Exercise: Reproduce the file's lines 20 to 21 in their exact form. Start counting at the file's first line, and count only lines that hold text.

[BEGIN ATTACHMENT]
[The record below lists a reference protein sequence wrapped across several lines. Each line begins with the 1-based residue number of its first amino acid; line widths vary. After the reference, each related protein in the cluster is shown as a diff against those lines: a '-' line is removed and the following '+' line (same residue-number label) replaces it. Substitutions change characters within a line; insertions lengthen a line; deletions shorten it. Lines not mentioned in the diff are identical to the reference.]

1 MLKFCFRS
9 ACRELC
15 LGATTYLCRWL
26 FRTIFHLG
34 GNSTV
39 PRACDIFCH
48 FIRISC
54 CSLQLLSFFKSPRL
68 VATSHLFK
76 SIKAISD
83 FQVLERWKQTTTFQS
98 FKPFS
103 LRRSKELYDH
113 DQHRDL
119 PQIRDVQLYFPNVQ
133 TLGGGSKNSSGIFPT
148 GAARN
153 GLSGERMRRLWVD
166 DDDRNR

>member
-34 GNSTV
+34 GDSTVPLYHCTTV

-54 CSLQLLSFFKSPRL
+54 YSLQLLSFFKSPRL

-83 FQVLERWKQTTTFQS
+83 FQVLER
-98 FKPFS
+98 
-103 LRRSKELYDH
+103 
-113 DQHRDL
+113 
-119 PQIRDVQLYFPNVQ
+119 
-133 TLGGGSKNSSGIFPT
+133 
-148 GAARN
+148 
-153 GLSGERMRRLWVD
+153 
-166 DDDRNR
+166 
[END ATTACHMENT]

166 DDDRNR

>member